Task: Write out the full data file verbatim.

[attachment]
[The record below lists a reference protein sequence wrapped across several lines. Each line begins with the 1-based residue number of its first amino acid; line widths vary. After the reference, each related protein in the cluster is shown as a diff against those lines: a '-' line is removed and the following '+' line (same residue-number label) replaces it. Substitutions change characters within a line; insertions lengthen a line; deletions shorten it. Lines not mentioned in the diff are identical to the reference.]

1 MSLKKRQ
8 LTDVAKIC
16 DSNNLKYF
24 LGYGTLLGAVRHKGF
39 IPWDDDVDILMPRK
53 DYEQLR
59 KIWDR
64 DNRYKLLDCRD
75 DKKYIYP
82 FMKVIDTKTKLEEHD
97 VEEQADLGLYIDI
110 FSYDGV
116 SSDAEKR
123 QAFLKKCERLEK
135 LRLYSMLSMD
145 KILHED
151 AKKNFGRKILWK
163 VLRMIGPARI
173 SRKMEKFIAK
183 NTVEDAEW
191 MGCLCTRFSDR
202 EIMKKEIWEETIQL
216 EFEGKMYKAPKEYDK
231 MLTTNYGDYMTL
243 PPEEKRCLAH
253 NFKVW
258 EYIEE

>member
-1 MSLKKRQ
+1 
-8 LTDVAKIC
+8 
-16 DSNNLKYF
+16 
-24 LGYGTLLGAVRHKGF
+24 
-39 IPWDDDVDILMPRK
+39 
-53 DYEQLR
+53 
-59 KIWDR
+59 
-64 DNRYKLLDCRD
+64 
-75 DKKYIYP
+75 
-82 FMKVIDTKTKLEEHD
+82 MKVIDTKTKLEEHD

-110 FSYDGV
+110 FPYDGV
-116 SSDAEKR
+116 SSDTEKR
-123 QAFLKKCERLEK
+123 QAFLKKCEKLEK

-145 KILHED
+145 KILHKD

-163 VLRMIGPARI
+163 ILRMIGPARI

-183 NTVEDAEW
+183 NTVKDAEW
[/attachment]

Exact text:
[The record below lists a reference protein sequence wrapped across several lines. Each line begins with the 1-based residue number of its first amino acid; line widths vary. After the reference, each related protein in the cluster is shown as a diff against those lines: a '-' line is removed and the following '+' line (same residue-number label) replaces it. Substitutions change characters within a line; insertions lengthen a line; deletions shorten it. Lines not mentioned in the diff are identical to the reference.]

1 MSLKKRQ
8 LTDVAKIC
16 DSNNLKYF
24 LGYGTLLGAVRHKGF
39 IPWDDDVDILMPRK
53 DYEQLR
59 KIWDR
64 DNRYKLLDCRD
75 DKKYIYP
82 FMKVIDTKTKLEEHD
97 VEEQADLGLYIDI
110 FSYDGV
116 SSDAEKR
123 QAFLKKCERLEK
135 LRLYSMLSMD
145 KILHED
151 AKKNFGRKILWK
163 VLRMIGPARI
173 SRKMEKFIAK
183 NTVEDAEW
191 MGCLCTRFSDR
202 EIMKKEIWEETIQL
216 EFEGKMYKAPKEYDK
231 MLTTNYGDYMTL
243 PPEEKRCLAH
253 NFKVW
258 EYIEE

>member
-1 MSLKKRQ
+1 
-8 LTDVAKIC
+8 
-16 DSNNLKYF
+16 
-24 LGYGTLLGAVRHKGF
+24 
-39 IPWDDDVDILMPRK
+39 
-53 DYEQLR
+53 
-59 KIWDR
+59 
-64 DNRYKLLDCRD
+64 
-75 DKKYIYP
+75 
-82 FMKVIDTKTKLEEHD
+82 MKVIDTKTKLEEHD

-110 FSYDGV
+110 FPYDGV
-116 SSDAEKR
+116 SSDTEKR
-123 QAFLKKCERLEK
+123 QAFLKKCEKLEK

-145 KILHED
+145 KILHKD

-163 VLRMIGPARI
+163 ILRMIGPARI

-183 NTVEDAEW
+183 NTVKDAEW